Three senior judges from the Arizona Court of Appeals and the Arizona Supreme Court were in Parker for an ‘appellate update’ Friday.
Justice Andrew W. Gould of the Arizona Supreme Court was joined by Judges James P. Beene and Kent E. Cattani of the Arizona Court of Appeals, Division One. The justices spoke to a courtroom of lawyers and other legal professionals, updating them on the various precedent-setting cases that have been decided in the last year at the highest courts in the state.
The categories addressed include criminal cases, civil cases, juvenile cases, family cases, rules amendments, petitions, ethics and court updates and questions. Each case has a possible bearing on future cases that may be heard at the La Paz County Superior Court, and handled by the County Attorney, Public Defender and private counsel.
Cases reviewed by the judges included:
- State v Scott, which holds that the trial court did not abuse its discretion in admitting evidence of Scott’s prior conviction for aggravated indecent assault to show lack of mistake under Rule 404(b) and to rebut Scott’s consent defense. The trial court properly gave a limiting instruction to the jury, stating the jury could only consider the evidence to establish Scott’s intent, plan, or “absence of mistake or accident.”
- State v Hon. Hegyi/Rasmussen, which holds that the privilege against self-incrimination is waived when an insanity defense is asserted because the defendant is offering evidence intended to rebut the presumption of sanity and under Rule 11.7(a) this is an expressly permitted purpose.
- State v Havatone, which holds that the “unconscious clause” in Arizona state law ARS § 28-1321(C), which allows law enforcement officials to make or direct nonconsensual blood drafts from unconscious DUI suspects, is unconstitutional as applied to the facts of the case and good-faith exceptions to the exclusionary rule was not shown.
- State v Primous, which holds that reasonable suspicion requires individualized reasonable suspicion that the particular person to be searched is engaged in criminal activity and may be armed and dangerous.
- Stambugh v Killian, which holds that Arizona law prohibits the Department of Agriculture from recording two brands of the same design, regardless of their location on the animal.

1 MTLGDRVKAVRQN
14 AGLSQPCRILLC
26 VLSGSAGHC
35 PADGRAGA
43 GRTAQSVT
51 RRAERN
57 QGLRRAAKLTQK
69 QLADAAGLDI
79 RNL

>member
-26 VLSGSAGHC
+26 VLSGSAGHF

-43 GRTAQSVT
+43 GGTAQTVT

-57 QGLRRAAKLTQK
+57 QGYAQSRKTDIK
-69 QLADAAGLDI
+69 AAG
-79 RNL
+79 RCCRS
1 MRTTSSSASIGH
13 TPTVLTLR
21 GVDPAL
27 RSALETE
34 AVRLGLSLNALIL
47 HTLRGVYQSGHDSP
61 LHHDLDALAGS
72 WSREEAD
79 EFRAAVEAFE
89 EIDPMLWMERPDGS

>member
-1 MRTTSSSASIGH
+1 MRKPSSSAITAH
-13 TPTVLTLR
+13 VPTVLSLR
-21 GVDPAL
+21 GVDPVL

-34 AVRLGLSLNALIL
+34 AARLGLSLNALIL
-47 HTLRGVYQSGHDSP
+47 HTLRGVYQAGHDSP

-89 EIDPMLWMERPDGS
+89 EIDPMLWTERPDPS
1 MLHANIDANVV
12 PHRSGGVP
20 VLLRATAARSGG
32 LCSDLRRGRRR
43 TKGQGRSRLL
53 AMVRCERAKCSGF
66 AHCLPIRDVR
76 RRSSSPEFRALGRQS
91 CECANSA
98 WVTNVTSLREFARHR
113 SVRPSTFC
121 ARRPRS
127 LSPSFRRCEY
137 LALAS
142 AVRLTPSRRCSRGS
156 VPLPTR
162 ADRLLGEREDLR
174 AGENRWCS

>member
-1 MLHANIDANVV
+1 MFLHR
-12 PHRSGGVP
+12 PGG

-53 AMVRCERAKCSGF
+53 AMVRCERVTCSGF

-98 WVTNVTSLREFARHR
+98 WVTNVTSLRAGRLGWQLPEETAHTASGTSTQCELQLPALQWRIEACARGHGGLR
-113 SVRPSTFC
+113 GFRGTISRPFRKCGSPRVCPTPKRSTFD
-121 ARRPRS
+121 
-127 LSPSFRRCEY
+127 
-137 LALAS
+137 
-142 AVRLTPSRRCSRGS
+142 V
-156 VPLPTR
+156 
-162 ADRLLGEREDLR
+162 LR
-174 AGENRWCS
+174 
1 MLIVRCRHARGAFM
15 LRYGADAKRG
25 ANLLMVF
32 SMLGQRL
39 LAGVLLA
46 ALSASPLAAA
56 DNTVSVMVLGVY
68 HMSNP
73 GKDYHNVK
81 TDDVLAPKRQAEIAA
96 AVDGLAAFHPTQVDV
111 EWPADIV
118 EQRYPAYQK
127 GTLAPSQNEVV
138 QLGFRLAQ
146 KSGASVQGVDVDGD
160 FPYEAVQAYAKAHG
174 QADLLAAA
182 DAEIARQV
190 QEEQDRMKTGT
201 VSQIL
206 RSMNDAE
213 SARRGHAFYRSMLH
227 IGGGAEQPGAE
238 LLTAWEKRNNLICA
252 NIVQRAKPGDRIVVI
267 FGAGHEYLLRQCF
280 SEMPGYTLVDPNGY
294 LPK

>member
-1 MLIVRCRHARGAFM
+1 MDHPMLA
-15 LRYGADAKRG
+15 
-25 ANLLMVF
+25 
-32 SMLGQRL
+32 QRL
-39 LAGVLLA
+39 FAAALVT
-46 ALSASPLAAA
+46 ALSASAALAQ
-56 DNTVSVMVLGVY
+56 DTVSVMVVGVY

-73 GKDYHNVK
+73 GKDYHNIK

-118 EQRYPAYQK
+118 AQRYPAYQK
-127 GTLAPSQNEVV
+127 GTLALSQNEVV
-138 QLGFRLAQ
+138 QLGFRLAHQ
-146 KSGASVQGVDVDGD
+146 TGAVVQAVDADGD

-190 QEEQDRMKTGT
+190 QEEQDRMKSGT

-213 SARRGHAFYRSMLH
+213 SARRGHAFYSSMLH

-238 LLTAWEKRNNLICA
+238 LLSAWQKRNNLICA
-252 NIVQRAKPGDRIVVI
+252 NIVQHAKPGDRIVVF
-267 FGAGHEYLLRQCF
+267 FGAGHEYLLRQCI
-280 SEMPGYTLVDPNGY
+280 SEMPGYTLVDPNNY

- Rodgers v Huckelberry, which holds that a county board of supervisors need not comply with competitive bidding procedures when it leases property pursuant to its economic development authority.
- Lunney v State, which holds that a state agency must search multiple databases if necessary to adequately respond to a public records request.
- Arizona Cannabis Nurses Association v Arizona Department of Health Services, which holds that the Arizona Medical Marijuana Act does not prohibit the DHS from imposing conditions on the use of medical marijuana for conditions added to the list of debilitating medical conditions.
- Ryan v Napier, which holds that a police officer may be liable for negligence if the officer’s evaluation of whether to use force falls below the stands of care.
- ACRI v State, which holds that the State owed no duty to protect Yarnell residents from property damage caused by naturally occurring wildfires and that no duty is created by efforts to suppress the fire.
At several points, the judges debated with each other over the merits of these legally contentious cases, and gave a good-humored presentation about the ways these cases may impact upon the Arizona justice system, as well as a more general review.
The event was hosted by retired superior court judge Samuel E. Vederman, who visited his former courtroom for the event.
“Every year La Paz County gets the best of the best judges to visit and review Arizona’s major appellate cases, and this year was no different,” he said. “Judges Cattani and Beene from the Arizona Court of Appeals were gracious enough to present this year and did a remarkable job. Justice Gould is a tremendous ambassador for the judiciary in Arizona. He has presented every year La Paz County has had the appellate review and has been the driving force behind it. He works tirelessly to make the courts more accessible and understandable to the citizens of Arizona. I also want to thank Clerk of the Court Megan Spielman, the training coordinator Amy Putnam, Judge Newman’s judicial assistant Juana Flores and Judge Newman for setting up the program and allowing the court to be used.”